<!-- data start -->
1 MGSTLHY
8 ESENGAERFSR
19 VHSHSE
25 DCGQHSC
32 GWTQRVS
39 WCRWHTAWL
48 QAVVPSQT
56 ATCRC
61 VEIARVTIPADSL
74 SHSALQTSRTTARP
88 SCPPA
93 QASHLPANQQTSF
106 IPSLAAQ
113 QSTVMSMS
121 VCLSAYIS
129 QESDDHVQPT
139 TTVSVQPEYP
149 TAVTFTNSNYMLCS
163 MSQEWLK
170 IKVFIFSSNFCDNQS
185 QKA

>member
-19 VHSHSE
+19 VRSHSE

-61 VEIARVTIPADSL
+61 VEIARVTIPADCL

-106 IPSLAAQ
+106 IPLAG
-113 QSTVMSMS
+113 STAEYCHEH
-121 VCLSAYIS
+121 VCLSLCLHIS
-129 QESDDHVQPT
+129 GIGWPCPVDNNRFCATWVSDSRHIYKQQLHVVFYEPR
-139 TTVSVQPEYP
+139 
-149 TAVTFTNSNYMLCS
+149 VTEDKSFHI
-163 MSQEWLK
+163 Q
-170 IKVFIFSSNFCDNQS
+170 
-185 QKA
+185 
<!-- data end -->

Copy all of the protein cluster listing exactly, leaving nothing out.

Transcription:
1 MGSTLHY
8 ESENGAERFSR
19 VHSHSE
25 DCGQHSC
32 GWTQRVS
39 WCRWHTAWL
48 QAVVPSQT
56 ATCRC
61 VEIARVTIPADSL
74 SHSALQTSRTTARP
88 SCPPA
93 QASHLPANQQTSF
106 IPSLAAQ
113 QSTVMSMS
121 VCLSAYIS
129 QESDDHVQPT
139 TTVSVQPEYP
149 TAVTFTNSNYMLCS
163 MSQEWLK
170 IKVFIFSSNFCDNQS
185 QKA

>member
-19 VHSHSE
+19 VRSHSE

-61 VEIARVTIPADSL
+61 VEIARVTIPADCL

-106 IPSLAAQ
+106 IPLAG
-113 QSTVMSMS
+113 STAEYCHEH
-121 VCLSAYIS
+121 VCLSLCLHIS
-129 QESDDHVQPT
+129 GIGWPCPVDNNRFCATWVSDSRHIYKQQLHVVFYEPR
-139 TTVSVQPEYP
+139 
-149 TAVTFTNSNYMLCS
+149 VTEDKSFHI
-163 MSQEWLK
+163 Q
-170 IKVFIFSSNFCDNQS
+170 
-185 QKA
+185 